Amorette Farella's yoga practice has literally changed her life. The yoga instructor and new business owner left her behind her previous career to open Hapi Yogi, located above Victoria's Secret on East Broad Street, in early January.
A teacher pursuing her doctorate, Farella said she knew this was something she had to do after she realized how much more balanced she felt as a result of the ancient practice.
"It's a huge departure, though I did teach at the college level so the teaching was something that I was comfortable with already, but movement or physical performance was not my background," she said.
While she has always tried to stay fit, Farella said, she previously never stuck to one thing.
"With yoga, it wasn't something that I had to think about having to do; it was something that I wanted to do. I felt if I couldn't do it, I was disappointed," she said. "If you don't go to the gym, you feel guilty. With yoga, you need to go. It's a different motivation for me."
She said the physical aspect has only been one part of what brought her to her new career.
"Your outlook is more positive even if you're not that spiritual," she said. "You're focusing on yourself. You leave a class more aware and more clear-headed and grounded and ready to accept whatever is happening. It has a lot to do with cognitive clarity. It's all things you want to be. You tend to be more accepting of yourself and others because you're in this mindset."
The yogi said she thoroughly enjoyed the 300-hour instructor certification process.
"If I could do that all the time—kind of live that yoga life—it would just be great because I'm more balanced now," she said.
When conceptualizing the studio, the Westfield resident and mother of a five-year old daughter said she thought of herself as her "ideal client."
The two-room space is perfect for offering simultaneous yet separate parent and child classes, something Farella felt was lacking within the community.
"My daughter's done yoga at preschool and at home, of course, but I had never dropped her off at a class," said Farella. "This way parents and children can enjoy a class together but separately."
Children ages four and older can learn age-appropriate poses, relaxation techniques and even enjoy some games, while their parents take a class right next door.
The second room also lends itself to private sessions for those who are interested. Farella said she intends to use the area for Thai Yoga Massage or yoga-related specialized classes in the future.
"It's just a nice extra space," she said.
Though Hapi Yogi has only been open for six weeks, Farella has already made changes to the schedule and has ideas for new offerings going forward. In March, she plans to introduce a meditation class.
"We're toying with the idea of how to offer that—maybe as a workshop or a regular class. Also for March we're working on collaborating with a musician yoga instructor to offer, again, a special class, like an event. We just want to keep things fresh and fun," she said.
Currently, the studio offers 13 classes per week, which Farella noted are appropriate for all levels of practice. Almost all are 60-minutes in length.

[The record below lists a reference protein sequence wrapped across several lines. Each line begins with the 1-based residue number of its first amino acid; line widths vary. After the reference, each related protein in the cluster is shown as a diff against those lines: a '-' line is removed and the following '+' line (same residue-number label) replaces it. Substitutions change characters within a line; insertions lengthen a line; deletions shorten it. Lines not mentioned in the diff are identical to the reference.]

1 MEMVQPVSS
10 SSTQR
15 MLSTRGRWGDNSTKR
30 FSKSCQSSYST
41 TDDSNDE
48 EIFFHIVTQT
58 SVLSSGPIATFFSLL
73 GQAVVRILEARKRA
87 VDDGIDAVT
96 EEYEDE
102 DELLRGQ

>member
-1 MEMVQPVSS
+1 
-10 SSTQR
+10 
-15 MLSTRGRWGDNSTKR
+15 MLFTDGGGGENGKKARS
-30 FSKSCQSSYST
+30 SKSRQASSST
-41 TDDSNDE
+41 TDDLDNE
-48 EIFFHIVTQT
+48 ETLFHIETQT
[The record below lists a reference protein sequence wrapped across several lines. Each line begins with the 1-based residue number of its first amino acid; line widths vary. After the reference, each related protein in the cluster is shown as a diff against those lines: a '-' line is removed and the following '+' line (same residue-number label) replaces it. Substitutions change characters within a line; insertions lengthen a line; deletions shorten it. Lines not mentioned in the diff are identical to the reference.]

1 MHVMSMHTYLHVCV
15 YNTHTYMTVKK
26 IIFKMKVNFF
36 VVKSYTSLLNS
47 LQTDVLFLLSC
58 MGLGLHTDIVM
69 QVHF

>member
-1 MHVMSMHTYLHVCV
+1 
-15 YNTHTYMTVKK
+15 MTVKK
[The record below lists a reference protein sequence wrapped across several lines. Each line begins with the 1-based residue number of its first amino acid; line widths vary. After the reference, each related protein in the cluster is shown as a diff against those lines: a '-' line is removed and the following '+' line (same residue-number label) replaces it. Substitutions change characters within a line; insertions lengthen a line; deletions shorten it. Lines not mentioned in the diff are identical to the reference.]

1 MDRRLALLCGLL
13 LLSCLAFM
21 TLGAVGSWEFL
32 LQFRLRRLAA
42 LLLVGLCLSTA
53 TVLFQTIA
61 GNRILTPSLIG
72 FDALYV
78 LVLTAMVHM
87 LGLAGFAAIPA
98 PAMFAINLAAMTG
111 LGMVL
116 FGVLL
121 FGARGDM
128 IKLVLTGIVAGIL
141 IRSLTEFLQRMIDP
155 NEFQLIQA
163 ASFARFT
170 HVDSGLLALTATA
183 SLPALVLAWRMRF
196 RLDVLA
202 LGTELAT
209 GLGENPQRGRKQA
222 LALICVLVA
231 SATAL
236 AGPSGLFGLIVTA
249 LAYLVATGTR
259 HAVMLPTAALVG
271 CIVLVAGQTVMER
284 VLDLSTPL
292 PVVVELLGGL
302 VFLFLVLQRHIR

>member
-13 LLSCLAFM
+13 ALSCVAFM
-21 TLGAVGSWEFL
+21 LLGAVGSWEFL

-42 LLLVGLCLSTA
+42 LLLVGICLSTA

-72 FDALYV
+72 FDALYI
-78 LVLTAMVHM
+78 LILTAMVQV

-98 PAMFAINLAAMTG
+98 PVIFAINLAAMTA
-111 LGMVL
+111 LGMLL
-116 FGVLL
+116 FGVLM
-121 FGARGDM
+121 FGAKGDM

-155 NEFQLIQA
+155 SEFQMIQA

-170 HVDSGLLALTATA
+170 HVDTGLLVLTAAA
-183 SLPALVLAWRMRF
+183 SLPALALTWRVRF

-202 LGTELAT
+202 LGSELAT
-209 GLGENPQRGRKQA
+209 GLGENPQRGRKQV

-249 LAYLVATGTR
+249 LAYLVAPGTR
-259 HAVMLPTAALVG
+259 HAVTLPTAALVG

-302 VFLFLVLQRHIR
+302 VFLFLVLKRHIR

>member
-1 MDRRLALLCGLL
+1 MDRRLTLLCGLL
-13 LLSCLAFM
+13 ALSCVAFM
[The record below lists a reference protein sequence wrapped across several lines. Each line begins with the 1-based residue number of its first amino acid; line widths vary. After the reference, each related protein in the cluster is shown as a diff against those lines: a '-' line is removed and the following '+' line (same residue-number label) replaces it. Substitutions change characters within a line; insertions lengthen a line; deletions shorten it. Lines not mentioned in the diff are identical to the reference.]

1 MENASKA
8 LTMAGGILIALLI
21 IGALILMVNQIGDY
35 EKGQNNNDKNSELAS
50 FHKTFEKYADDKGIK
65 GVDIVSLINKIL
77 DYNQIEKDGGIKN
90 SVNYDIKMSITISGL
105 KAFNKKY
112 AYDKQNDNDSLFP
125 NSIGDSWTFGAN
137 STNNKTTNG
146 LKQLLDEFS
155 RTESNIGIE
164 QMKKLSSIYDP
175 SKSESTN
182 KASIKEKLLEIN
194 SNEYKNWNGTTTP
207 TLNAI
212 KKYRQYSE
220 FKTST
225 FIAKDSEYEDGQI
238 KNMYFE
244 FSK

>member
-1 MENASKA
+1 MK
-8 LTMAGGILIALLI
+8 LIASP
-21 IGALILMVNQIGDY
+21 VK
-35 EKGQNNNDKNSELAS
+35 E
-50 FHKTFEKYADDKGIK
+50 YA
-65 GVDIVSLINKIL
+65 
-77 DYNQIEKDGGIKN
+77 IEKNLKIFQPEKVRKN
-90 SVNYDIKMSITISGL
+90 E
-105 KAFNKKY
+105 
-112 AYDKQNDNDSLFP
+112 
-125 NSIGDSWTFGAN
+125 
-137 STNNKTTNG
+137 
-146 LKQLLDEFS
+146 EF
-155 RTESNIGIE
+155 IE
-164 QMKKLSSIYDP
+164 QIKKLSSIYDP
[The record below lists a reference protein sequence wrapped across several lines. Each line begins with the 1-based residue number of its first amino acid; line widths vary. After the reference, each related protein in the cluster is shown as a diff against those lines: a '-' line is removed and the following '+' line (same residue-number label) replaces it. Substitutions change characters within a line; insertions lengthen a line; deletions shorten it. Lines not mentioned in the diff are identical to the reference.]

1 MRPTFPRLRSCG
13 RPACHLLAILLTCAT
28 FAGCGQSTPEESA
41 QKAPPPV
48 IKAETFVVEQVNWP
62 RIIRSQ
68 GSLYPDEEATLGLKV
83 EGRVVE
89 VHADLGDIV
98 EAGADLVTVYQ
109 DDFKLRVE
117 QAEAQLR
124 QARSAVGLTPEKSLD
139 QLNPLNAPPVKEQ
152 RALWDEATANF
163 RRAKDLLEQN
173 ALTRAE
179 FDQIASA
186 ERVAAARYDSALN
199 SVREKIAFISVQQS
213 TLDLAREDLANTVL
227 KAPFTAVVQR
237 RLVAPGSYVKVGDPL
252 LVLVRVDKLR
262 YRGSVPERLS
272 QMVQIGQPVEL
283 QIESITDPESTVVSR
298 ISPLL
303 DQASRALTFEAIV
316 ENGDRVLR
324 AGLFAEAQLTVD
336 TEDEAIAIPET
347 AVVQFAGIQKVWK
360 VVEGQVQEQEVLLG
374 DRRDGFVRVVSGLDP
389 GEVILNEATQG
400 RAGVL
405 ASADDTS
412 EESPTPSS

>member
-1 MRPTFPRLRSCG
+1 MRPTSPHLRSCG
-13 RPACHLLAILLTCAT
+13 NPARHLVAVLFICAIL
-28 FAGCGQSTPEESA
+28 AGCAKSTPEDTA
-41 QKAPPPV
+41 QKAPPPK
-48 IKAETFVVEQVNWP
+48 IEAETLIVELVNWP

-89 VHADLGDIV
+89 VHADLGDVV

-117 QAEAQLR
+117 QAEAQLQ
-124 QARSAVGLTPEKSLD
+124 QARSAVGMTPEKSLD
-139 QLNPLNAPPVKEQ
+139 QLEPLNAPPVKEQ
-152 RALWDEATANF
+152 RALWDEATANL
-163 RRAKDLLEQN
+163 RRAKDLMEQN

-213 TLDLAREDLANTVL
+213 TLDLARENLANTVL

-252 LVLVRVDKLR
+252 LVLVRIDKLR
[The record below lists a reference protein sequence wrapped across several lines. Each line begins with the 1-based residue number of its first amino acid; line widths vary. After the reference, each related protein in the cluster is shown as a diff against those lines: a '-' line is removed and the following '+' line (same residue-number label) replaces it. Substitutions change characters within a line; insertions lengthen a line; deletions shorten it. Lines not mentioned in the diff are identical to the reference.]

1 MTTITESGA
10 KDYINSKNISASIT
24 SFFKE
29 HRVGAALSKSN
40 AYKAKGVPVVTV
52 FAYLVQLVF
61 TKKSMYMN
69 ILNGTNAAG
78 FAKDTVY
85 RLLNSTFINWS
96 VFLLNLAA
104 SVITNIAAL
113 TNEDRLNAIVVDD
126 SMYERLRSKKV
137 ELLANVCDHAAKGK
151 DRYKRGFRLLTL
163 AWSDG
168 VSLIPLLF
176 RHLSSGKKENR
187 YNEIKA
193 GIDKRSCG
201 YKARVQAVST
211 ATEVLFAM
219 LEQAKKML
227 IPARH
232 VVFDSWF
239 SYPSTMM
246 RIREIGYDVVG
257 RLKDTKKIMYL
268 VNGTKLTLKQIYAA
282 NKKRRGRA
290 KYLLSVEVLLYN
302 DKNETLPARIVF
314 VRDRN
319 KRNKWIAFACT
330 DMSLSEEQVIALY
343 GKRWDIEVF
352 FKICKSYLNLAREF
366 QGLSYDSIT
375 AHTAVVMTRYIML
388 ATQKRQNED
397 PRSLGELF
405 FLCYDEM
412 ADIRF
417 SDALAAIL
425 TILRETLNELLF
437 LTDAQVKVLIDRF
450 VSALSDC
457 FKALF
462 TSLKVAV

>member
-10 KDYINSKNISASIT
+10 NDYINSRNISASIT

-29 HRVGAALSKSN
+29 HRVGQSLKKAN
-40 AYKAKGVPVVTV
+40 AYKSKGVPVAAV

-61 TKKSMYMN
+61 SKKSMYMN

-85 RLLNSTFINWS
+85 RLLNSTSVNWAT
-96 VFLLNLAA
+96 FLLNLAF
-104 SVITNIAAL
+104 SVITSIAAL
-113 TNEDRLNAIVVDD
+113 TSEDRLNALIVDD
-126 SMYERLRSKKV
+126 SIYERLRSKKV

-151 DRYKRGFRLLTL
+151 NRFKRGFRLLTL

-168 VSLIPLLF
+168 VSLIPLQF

"I think most people think in one-hour blocks," Farella said. "It's easier to calculate. Sometimes if a class is longer, you have to leave early. It makes it easier to plan."
The studio has six female instructors, including Farella who noted that she likes to keep class descriptions very simple.
"I try to not be too technical in the descriptions. Even though most of it is Vinyasa-influenced, there isn't really a distinct style," she said. "Right now I want it to be more teachers' influences and their personality shining through in their expression of what yoga really is. We incorporate everything, the breathing, the relaxation, the asanas, which are the postures."
Farella said she has launched a low-key grassroots marketing effort, going door to door to introduce herself to her neighbors. As she has been getting to know other business owners, she said she has been impressed by the sense of support she's seen between local merchants such as Alan's Orchard and CoolVines, who catered the studio's opening at a discount.
Farella said she is glad to have opened her business in her hometown.
"I feel more connected to my own town because I'm now part of the town business community," she said. "So that's another positive aspect to staying local."
In an effort to give back, Hapi Yogi will hold a community class once a month. Donation-based, the class benefits a foundation or a local charity. The next class will be held from noon to 1 p.m. on Saturday, Feb. 18 and benefits Liam's Room.
Of the studio's many offerings, Farella's favorite is the sunrise class.
"There's a blue glow that comes up when you're in the studio, especially on a sunny day; it's just vibrant. That class excites me," she said. "It's a great way to start the day.
Farella also said she is receptive to feedback from her students regarding changes days and times of classes.
"I'm very open to what people say they want, " she said. "I try to be different with the classes I offer—really approachable, really anyone can come to any of these classes. Even if you're advanced you can come and enjoy savasana, the relaxation at the end. It forces you to be good to yourself."